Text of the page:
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1338 High Proportion of Intestinal ESBL Colonization Among Infants at a Neonatal Intensive Care Unit in a Tertiary Hospital in Ecuador
  1. V Nordberg1,
  2. A Quizphe2,
  3. C Giske3,
  4. A Iversen3,
  5. T Galindo2,
  6. E Ochoa2,
  7. L Navér1
  1. 1Department of Clinical Science, Intervention and Technology (CLINTEC)/Division of Paediatrics, Karolinska Institute, Karolinska University Hospital, Stockholm, Sweden
  2. 2Faculty of Medical Science, University of Cuenca. Hospital Vicente Corral Moscoso, Cuenca, Ecuador
  3. 3Department of Microbiology, Tumor and Cell Biology (MTC), Karolinska University Hospital, Stockholm, Sweden


Background and Aims Neonatal infections caused by Extended-spectrum beta-lactamase (ESBL)-producing bacteria are associated with increased morbidity and mortality. No data are available on neonatal colonization with ESBL-producing bacteria in Ecuador. The study aimed to assess the proportion of intestinal colonization with ESBL-producing Enterobacteriacae and their resistance pattern among infants hospitalized at the neonatal intensive care unit, Cuenca, Ecuador.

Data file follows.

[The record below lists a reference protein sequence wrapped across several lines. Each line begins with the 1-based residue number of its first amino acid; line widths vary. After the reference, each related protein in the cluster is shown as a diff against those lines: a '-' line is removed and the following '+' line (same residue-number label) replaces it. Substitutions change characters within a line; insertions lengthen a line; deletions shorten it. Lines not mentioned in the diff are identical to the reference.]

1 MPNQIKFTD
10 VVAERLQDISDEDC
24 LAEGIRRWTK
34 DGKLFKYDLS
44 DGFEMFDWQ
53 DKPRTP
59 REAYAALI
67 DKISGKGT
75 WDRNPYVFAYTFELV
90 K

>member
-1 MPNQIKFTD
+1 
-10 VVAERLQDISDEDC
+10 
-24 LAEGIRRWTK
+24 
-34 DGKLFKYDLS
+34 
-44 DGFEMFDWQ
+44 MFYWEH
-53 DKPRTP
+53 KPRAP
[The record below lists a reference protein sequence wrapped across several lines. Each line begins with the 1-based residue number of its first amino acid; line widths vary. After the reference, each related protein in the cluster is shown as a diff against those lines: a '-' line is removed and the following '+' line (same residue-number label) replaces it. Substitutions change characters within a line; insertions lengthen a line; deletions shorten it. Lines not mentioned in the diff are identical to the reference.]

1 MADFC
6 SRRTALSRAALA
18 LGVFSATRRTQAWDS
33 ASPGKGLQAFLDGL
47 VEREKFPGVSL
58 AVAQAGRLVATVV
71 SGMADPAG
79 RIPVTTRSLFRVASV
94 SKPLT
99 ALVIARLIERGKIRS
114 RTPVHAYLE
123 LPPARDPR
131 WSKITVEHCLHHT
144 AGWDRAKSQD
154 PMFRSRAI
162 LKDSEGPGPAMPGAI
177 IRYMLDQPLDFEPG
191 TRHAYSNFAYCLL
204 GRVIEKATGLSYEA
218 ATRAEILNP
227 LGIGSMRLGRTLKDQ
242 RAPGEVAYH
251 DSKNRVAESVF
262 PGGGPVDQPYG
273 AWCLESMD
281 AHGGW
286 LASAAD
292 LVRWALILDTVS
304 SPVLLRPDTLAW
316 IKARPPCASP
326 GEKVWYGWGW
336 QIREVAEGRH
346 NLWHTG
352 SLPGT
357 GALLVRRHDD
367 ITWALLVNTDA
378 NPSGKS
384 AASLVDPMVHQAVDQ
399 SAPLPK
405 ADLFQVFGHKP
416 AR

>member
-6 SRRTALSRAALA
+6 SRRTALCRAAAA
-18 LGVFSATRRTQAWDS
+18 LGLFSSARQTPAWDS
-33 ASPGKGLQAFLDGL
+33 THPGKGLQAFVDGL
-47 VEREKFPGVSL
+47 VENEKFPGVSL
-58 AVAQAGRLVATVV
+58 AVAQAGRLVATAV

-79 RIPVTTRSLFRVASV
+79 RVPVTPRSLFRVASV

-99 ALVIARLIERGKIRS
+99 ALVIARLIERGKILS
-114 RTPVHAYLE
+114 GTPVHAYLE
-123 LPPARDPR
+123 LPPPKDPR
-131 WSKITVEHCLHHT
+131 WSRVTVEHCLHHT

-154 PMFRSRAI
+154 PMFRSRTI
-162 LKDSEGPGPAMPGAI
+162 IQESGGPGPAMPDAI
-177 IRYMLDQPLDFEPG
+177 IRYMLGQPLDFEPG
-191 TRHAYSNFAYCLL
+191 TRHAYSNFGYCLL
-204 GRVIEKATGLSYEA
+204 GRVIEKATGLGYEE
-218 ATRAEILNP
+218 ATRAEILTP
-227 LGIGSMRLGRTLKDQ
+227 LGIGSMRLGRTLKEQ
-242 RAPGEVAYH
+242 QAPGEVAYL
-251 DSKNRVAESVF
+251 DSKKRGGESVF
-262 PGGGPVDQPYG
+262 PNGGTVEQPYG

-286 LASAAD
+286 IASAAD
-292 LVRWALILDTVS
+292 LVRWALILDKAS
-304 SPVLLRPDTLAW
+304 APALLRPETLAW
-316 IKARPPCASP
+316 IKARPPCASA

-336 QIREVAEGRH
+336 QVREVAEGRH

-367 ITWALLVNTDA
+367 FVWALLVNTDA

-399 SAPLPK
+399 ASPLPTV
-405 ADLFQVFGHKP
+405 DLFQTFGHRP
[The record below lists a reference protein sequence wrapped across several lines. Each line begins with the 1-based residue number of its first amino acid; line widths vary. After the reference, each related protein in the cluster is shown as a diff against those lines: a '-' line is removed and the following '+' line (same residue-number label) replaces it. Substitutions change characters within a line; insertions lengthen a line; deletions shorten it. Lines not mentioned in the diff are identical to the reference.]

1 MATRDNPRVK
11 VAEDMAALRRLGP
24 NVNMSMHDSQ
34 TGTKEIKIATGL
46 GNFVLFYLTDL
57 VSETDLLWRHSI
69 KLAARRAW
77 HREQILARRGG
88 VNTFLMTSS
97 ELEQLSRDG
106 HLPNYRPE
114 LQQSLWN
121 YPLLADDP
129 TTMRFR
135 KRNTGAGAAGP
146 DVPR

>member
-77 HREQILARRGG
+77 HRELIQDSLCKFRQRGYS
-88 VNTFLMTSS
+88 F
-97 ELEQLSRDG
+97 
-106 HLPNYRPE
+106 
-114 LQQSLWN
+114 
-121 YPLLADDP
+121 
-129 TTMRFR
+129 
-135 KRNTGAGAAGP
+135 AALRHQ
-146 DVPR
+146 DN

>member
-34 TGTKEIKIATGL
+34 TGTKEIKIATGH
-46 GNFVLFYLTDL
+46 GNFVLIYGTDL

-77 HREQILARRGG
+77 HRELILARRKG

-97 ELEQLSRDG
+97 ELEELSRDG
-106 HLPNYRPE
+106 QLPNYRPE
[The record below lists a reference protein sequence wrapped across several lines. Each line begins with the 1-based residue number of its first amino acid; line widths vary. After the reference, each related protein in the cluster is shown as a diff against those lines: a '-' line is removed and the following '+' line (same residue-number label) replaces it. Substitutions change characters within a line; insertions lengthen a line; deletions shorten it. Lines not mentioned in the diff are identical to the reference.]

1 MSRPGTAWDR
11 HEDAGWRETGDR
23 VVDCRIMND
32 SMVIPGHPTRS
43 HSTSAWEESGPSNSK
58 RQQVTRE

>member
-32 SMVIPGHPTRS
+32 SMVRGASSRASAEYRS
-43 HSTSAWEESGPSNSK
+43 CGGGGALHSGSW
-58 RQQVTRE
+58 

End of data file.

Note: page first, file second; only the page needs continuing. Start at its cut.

Methods From February to April 2011, stool specimens were collected, every two weeks, from all hospitalized neonates. Rectal swabs were plated on Mac Conkey agar containing cefotaxime and ceftazidime. Species identification and susceptibility tests were confirmed with Vitek2 and the epidemiologic typing was performed using Diversilab (Both bioMérieux).

Results 137 specimens were collected from 78 patients and 61.5% of the neonates became colonized with ESBL. The majority of the strains were Escherichia coli (EC, 88.5%) followed by Klebsiella pneumoniae (KP, 11.5%). Gentamicin resistance occurred in 98.6% of the EC and 100% of the KP and ciprofloxacin resistance in 98.6% of the EC and 0% of the KP strains. All strains were susceptible to carbapenems. Epidemiologic typing divided the EC isolates in two clusters and one unique isolate and the KP isolates were divided in two clusters. All EC and KP had bla CTX-M group 1 except for the unique EC isolate that had bla CTX-M group 9.

Conclusions The high proportion of patients colonized with four clones of ESBL-producing bacteria, reinforces the necessity for implementing surveillance programs as well as improved infection control to prevent further spread of ESBL strains between hospitalized neonates.

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